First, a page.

Humana People to People’s Farmers’ Clubs programme builds capacity of small-scale farmers’ to adopt sustainable farming practices. Water is a crucial component in farming. The programme raises awareness among farmers to adopt water conservation techniques in horticulture production.
Many farmers have established gardens, creating family resilience against hunger through a constant supply of healthy vegetables. Farmers are encouraged to adopt improved watering methods such as small-scale irrigation systems, and to invest in solar-powered water pumps.
DAPP Namibia has worked with 1,000 small-scale farmers in the northern part of the country. The synergies of organised farmers’ group settings form the foundation of sustainable capacity development. Training farmers in horticulture production has helped many rural small-scale farmers in Namibia to adopt conservation agriculture in vegetable production.
A farmer actively involved with Farmers’ Clubs in Namibia explains: “Gaining knowledge in horticulture farming has helped us to fight malnutrition. Our children’s bodies are looking healthy. We knew that vegetables are nutritious, but now we can see it with our own eyes.”
Gender equity is a cross-cutting element in Humana People to People community programmes. Even more important when talking about water, women and girls bear the brunt of water shortages. They are the ones carrying water for long distances, and they are the ones responsible for the hygiene in the families.
Women are represented in at least 50% of the Water and Sanitation Committee positions. Giving women a voice in water issues has been a priority on water provision among the people and communities engaged at Humana People to People projects.
Humana People to People supports the most affected people with effective low- cost technology and environmentally friendly initiatives. These approaches have resulted in a marked increase in water utilisation efficiency, contributing to conserving this precious scarce resource. Furthermore, it has seen the adoption of climate change knowledge and subsequently, climate change adaptation techniques.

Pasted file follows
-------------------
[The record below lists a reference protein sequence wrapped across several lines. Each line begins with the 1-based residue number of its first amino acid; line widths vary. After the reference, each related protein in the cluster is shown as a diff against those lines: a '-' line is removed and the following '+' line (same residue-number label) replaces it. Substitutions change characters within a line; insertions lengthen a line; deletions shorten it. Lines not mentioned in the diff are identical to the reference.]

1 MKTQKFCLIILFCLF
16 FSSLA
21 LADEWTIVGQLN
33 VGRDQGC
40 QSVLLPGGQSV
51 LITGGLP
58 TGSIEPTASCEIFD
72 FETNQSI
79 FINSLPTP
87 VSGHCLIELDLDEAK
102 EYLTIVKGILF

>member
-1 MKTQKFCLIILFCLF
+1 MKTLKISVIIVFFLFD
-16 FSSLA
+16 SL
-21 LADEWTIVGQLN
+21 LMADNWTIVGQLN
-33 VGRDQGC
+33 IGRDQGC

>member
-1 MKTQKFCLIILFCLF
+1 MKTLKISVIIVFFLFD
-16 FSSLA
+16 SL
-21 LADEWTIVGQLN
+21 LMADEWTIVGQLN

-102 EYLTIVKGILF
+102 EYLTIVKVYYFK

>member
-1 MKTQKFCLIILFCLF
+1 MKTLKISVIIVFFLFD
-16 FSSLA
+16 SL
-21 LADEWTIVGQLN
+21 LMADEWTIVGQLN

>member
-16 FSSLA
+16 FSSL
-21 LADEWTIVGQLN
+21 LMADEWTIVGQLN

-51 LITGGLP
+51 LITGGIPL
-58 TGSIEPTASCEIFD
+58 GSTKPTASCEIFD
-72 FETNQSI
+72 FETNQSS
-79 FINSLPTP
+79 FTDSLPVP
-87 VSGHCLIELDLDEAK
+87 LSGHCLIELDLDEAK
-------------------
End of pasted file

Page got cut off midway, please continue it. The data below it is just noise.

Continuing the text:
You may have heard about the amount of water it takes to produce some of the food on your plate. But have you ever considered the water-glugging impact of your wardrobe? Take an ordinary pair of jeans and a T-shirt, for example. Although a fashion statement, it turns out this simple outfit may have used much more than its fair share of precious water to manufacture before it gets to you, the consumer. From growing the cotton to the dyeing process, an estimated 20,000 litres of water is required to make just one pair of jeans and one T-shirt.
For the past 40 years, Humana People to People has been actively protecting the environment through collection and re-sale of second-hand clothes in Europe and the USA. This approach has saved millions of mega liters of water over the years, offering a second life to tonnes and tonnes of jeans, T-shirts and other clothing. By giving clothes a new lease of life through reuse, Humana People to People generates income to support its development work in Africa, Asia, Central and South America.
Humana People to People is committed to taking action and supporting lives –especially those at risk - amidst a growing universal water crisis and prevailing threats of climate change. A Call to Action by all sectors to adopt integrated water solutions is crucial to achieve the 2030 UN Sustainable Development Goals.